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  • Writer's pictureLisa Davis

An April Walk in the Woods: Part 2

This the second of a three part blog

Red Trilliums

a red trillium growing naturally in the woodlands of central NY

Red trilliums, Trillium erectum, grew sparsely in the countryside of St. Lawrence County where I grew up. When I discovered they populated our woods here in Oswego County in greater numbers than the white ones, I ran from clump to clump, bending to examine each one, excited as a kid on an Easter egg hunt.

When I started my first shade garden in the little nook between my north facing garage and east facing front porch many years ago, I had to have red trilliums for it. Trilliums are protected wildflowers, which means one can’t pick them or dig them up from someone else’s property without permission. But this was my property, I reasoned, and I was going to give them a wonderful new home and help them spread. I dug some up from our woods.

I didn’t wear gloves because I wanted to be able to feel around for the roots, which I have since learned are called rhizomes, to make sure I didn’t damage them. Before I resorted to my shovel, I used my hands to clear away debris at the base of the newly emerging shoots. There was a thick layer of old tree leaves from years past, small twigs, and all the rich organic materials that cover a forest floor. The punkies, aka biting midges, gnats, and no-see-ums by some, were out and about in full force. I flapped and slapped in a vain attempt to shoo them away from my face and neck.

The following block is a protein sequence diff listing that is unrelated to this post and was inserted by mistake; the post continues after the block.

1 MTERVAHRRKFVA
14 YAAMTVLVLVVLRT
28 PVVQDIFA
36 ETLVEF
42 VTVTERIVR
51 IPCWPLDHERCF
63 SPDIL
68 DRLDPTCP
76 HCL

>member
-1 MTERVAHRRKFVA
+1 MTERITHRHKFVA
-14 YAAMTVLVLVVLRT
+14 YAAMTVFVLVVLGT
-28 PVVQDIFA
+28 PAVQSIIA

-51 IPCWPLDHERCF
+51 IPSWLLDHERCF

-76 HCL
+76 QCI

I hadn’t taken into account that in addition to lovely wildflowers, our woods contains an abundance of poison ivy. Being highly allergic to that particular plant, I had become an expert at identifying its leaves. However poison ivy foliage has not yet appeared when trilliums begin to emerge. With no leaves visible, this plant did not cross my mind. What I also didn’t know at the time, was that besides the foliage, the stems and roots of this particular ivy plant also contain urushiol, that dastardly oil that produces an itchy, oozing rash in many.

Several days later, not only did I have a poison ivy rash all over my hands, but on my face and neck as well. Gardening can be a dangerous sport.


Tidbits about Red Trilliums

  • These are native North American wildflowers.

  • They have evolved to look and smell like rotting to meat to attract carion flies for fertilization. From the smell they have earned the nick-name Stinking Benjamins.

  • Another common name is Bethroot (from birth root). Native Americans used the root to make tea to treat menstrual disorders, and to induce and aid with childbirth.

  • They are also known as Wake Robins because both these flowers and the American robin herald spring and include the color red. That’s why I named this little woodland sprite Robin.


The red trilliums I dug up for my flowerbed so many years ago are still going strong. They are tucked near a rhododendron bush with columbine and foxglove nearby to bloom later. The clump grows bigger every year. They were definitely worth that bad case of poison ivy. The rash was temporary; the flowers will still be around when I am long gone.

red trillium flowers with little Robin Trillium posing in front of them

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